Rift Valley fever is an emerging disease of humans and domesticated livestock such as sheep, goats, and cattle. The causative agent is Rift Valley fever virus, a member of the Bunyaviridae family of RNA viruses. It is endemic to sub-Saharan Africa and part of the Arabian peninsula. The virus was first identified after a 1931 outbreak at a Kenyan sheep farm. The virus is highly lethal in young livestock, often presenting as hemorrhagic fever and will induce abortions in pregnant animals. In humans, it usually causes a mild disease with flu-like symptoms. In a minority of patients, serious complications develop, chief among these are hemorrhagic fever and encephalitis.
Contact With Infected Animals
Contact with blood, tissues, or body fluids of infected livestock is a common route of transmission. The virus can be found in high concentration in the blood and organs of diseased animals. Handling sick animals may allow the virus to penetrate the broken skin and gain entry to the bloodstream. A study in 2010 of a flare-up in South Africa concluded eighty-one percent of the 172 human cases had direct contact with infected animals. In 2012, a Mauritania epidemic led to the death of seventeen humans and an unknown number of infected livestock. Once again, the majority of individuals had been in direct contact with Rift Valley fever infected animals.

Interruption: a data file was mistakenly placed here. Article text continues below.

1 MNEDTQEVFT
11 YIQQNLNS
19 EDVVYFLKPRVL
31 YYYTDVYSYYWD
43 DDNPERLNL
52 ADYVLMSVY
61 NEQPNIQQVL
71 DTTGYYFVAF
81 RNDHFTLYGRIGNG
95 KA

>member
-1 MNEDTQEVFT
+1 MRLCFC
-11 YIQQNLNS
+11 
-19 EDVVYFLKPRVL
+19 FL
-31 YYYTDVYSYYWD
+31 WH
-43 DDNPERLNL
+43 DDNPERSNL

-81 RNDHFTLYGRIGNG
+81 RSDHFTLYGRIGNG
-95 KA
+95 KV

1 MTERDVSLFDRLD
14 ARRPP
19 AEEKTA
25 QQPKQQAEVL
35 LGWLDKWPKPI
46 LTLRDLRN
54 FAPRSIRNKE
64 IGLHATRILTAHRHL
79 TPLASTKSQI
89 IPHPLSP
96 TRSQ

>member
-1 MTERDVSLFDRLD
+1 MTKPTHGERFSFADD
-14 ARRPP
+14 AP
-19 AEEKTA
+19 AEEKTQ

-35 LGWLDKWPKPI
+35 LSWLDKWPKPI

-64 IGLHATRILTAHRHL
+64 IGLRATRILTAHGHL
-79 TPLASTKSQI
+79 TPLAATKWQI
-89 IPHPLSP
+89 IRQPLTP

Epidemiological studies of a major outbreak from 2009 to 2011 in South Africa in which over fourteen thousand animals and 250 humans were infected, determined that most human cases were related to close contact with sick animals. Along with external contact, ingestion of raw meats, dairy products, or undercooked meat from infected livestock can transmit the virus. While there is no vaccine for humans, there are promising vaccines in development for field use in animals. Preventive measures should include isolating sick animals and wearing gloves and face masks when working with livestock in regions where the virus is endemic.